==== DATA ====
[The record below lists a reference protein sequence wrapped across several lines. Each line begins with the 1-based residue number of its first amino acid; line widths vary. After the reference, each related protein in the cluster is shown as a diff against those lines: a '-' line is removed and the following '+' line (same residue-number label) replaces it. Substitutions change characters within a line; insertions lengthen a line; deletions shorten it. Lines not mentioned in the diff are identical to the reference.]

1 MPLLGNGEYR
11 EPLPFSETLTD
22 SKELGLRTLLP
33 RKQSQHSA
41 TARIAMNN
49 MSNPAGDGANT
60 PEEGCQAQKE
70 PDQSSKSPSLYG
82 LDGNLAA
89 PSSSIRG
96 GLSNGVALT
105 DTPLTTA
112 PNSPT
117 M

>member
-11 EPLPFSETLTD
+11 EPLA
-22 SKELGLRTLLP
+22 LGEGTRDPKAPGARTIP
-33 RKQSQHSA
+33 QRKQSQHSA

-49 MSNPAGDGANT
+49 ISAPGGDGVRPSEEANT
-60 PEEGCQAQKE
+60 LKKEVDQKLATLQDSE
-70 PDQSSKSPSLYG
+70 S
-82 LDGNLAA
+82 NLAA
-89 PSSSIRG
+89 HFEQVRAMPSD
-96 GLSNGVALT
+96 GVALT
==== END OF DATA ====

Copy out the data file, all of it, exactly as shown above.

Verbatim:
[The record below lists a reference protein sequence wrapped across several lines. Each line begins with the 1-based residue number of its first amino acid; line widths vary. After the reference, each related protein in the cluster is shown as a diff against those lines: a '-' line is removed and the following '+' line (same residue-number label) replaces it. Substitutions change characters within a line; insertions lengthen a line; deletions shorten it. Lines not mentioned in the diff are identical to the reference.]

1 MPLLGNGEYR
11 EPLPFSETLTD
22 SKELGLRTLLP
33 RKQSQHSA
41 TARIAMNN
49 MSNPAGDGANT
60 PEEGCQAQKE
70 PDQSSKSPSLYG
82 LDGNLAA
89 PSSSIRG
96 GLSNGVALT
105 DTPLTTA
112 PNSPT
117 M

>member
-11 EPLPFSETLTD
+11 EPLA
-22 SKELGLRTLLP
+22 LGEGTRDPKAPGARTIP
-33 RKQSQHSA
+33 QRKQSQHSA

-49 MSNPAGDGANT
+49 ISAPGGDGVRPSEEANT
-60 PEEGCQAQKE
+60 LKKEVDQKLATLQDSE
-70 PDQSSKSPSLYG
+70 S
-82 LDGNLAA
+82 NLAA
-89 PSSSIRG
+89 HFEQVRAMPSD
-96 GLSNGVALT
+96 GVALT